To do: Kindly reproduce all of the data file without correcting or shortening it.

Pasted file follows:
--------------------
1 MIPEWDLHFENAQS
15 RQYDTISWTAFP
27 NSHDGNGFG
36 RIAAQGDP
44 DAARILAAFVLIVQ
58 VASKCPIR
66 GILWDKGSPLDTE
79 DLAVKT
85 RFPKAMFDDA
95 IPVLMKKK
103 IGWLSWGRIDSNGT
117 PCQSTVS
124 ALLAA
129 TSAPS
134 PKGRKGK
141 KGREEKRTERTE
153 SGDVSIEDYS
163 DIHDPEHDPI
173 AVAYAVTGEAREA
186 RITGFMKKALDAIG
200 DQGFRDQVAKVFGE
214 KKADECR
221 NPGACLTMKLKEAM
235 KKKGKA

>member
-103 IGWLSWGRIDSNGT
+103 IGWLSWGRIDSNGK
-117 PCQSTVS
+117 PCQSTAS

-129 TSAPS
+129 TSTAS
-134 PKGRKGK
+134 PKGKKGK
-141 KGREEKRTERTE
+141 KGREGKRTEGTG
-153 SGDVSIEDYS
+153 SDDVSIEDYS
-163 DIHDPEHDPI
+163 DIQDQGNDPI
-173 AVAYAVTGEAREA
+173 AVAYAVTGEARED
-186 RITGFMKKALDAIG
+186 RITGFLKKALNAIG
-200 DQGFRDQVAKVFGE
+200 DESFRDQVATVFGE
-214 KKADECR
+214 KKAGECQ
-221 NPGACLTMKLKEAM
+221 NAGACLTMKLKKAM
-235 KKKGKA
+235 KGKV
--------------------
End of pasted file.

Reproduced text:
1 MIPEWDLHFENAQS
15 RQYDTISWTAFP
27 NSHDGNGFG
36 RIAAQGDP
44 DAARILAAFVLIVQ
58 VASKCPIR
66 GILWDKGSPLDTE
79 DLAVKT
85 RFPKAMFDDA
95 IPVLMKKK
103 IGWLSWGRIDSNGT
117 PCQSTVS
124 ALLAA
129 TSAPS
134 PKGRKGK
141 KGREEKRTERTE
153 SGDVSIEDYS
163 DIHDPEHDPI
173 AVAYAVTGEAREA
186 RITGFMKKALDAIG
200 DQGFRDQVAKVFGE
214 KKADECR
221 NPGACLTMKLKEAM
235 KKKGKA

>member
-103 IGWLSWGRIDSNGT
+103 IGWLSWGRIDSNGK
-117 PCQSTVS
+117 PCQSTAS

-129 TSAPS
+129 TSTAS
-134 PKGRKGK
+134 PKGKKGK
-141 KGREEKRTERTE
+141 KGREGKRTEGTG
-153 SGDVSIEDYS
+153 SDDVSIEDYS
-163 DIHDPEHDPI
+163 DIQDQGNDPI
-173 AVAYAVTGEAREA
+173 AVAYAVTGEARED
-186 RITGFMKKALDAIG
+186 RITGFLKKALNAIG
-200 DQGFRDQVAKVFGE
+200 DESFRDQVATVFGE
-214 KKADECR
+214 KKAGECQ
-221 NPGACLTMKLKEAM
+221 NAGACLTMKLKKAM
-235 KKKGKA
+235 KGKV